I am so appreciative of all the recognition and acknowledgement you have given to Pure Pizza and to me these past few weeks. As a business owner, I never would want my customers to feel uncomfortable in any situation and I feel as though providing a family bathroom gives all customers a chance to feel at home, and not discriminated against. As the sign posted in the bathroom reads, Pure Pizza welcomes single dads with daughters, single moms with sons, parents of disabled children, adults with aging parents, and those in the LGBTQ community. Many of my employees are single parents, one of which is a single dad of a daughter, and one a single mom of a son. I also have friends in the transgender community, and a friend with a Dad who has dementia.
Since the note was first posted by one of my customers on the Plaza Midwood community Facebook page, USA Today, ABC World News, Business Insider, and countless LGBTQ communities have posted about it. I have received praise from locals and patrons all over the nation who have since been told about it. People have reached out to me from around the world and are saying that they now feel accepted and as if they are able to be a part, which is such an amazing feeling for me.
Check out the articles posted by USA Today, ABC World News, and Business Insider here:
This sign touches on ageism, homophobia, individuals with disabilities and those who feel first hand discrimination, and that is why it resonated with me and the public on so many levels. I saw a need for this movement and it opened up my eyes to provide for them. I can only hope that this step towards equality and acceptance within all communities will open the eyes of other business owners and they will follow in my steps. I feel so blessed to have such tremendous support from my public.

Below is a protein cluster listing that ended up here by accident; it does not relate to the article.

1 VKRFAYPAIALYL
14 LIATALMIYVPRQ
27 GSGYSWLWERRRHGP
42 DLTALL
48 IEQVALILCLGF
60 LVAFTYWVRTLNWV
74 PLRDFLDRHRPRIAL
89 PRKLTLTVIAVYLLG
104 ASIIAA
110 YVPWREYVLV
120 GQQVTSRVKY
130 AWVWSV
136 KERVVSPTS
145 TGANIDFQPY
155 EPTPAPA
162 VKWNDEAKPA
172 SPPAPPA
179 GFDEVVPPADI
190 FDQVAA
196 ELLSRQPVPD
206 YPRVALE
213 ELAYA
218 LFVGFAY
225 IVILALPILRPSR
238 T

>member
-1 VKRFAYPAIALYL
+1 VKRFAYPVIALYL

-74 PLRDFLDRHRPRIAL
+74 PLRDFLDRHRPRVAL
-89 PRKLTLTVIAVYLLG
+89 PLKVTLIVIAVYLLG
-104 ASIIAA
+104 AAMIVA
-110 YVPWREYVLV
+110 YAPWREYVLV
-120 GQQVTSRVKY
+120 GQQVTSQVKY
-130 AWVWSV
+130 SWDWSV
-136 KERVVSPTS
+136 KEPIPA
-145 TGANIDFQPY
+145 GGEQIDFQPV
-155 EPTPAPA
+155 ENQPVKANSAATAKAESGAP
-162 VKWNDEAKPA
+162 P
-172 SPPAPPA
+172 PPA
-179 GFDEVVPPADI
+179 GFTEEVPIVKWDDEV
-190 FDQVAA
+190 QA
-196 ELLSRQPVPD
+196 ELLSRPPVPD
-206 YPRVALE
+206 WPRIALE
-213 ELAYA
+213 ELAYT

In February, the city of Charlotte will vote on a package of LGBT inclusive nondiscrimination ordinances that, if passes, passes it would prohibit business from denying people based on their sexual orientation, gender expression and gender identity. The city’s community relations committee and Community Building Initiative will co-host a public forum Feb. 1 to educate residents on the ordinance. The event starts at 6pm in the Palmer Building on East Seventh Street. Our community was very small-minded when it decided to breakdown this very inclusionary ordinance to just who is using the restroom next to me and what sex they are. This is such a bigger human rights issue than just who’s in the stall next to you. I plan to attend the vote event and will speak about the matter, and I hope that you will join me in support.
See The Charlotte Observer’s article on the upcoming vote event here:
When I first recognized the need and made the move towards the change, I soon realized that I wanted to use my voice to make a difference, and I hope that’s what I will continue to do. After all, it is not about making a statement or trying to get attention, but rather showing the support and consideration for others.
Thanks, again, for all of the support,
Juli Metcalf Ghazi
Owner- Pure Pizza, Charlotte